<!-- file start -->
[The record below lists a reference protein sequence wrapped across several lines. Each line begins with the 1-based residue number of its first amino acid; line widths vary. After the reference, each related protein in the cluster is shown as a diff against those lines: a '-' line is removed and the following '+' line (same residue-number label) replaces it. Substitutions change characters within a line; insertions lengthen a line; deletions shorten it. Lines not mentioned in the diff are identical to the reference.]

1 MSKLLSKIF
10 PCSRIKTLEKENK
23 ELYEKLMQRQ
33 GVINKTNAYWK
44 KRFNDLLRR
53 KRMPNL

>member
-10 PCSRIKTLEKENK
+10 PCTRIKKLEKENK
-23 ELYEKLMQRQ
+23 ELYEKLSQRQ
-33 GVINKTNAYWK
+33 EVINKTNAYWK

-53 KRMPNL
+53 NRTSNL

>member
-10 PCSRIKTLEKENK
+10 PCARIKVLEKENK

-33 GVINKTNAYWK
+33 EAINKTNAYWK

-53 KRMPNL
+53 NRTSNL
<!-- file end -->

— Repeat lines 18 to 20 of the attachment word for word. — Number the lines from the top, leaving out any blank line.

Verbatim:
-10 PCSRIKTLEKENK
+10 PCARIKVLEKENK

-33 GVINKTNAYWK